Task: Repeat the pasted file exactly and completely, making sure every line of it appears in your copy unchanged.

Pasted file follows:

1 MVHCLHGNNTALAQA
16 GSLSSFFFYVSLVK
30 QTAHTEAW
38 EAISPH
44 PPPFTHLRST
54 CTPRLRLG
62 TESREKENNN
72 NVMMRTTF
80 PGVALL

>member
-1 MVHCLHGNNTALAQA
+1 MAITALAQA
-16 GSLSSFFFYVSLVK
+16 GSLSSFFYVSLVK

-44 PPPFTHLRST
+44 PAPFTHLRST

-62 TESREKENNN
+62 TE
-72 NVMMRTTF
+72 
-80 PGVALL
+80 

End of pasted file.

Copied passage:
1 MVHCLHGNNTALAQA
16 GSLSSFFFYVSLVK
30 QTAHTEAW
38 EAISPH
44 PPPFTHLRST
54 CTPRLRLG
62 TESREKENNN
72 NVMMRTTF
80 PGVALL

>member
-1 MVHCLHGNNTALAQA
+1 MAITALAQA
-16 GSLSSFFFYVSLVK
+16 GSLSSFFYVSLVK

-44 PPPFTHLRST
+44 PAPFTHLRST

-62 TESREKENNN
+62 TE
-72 NVMMRTTF
+72 
-80 PGVALL
+80 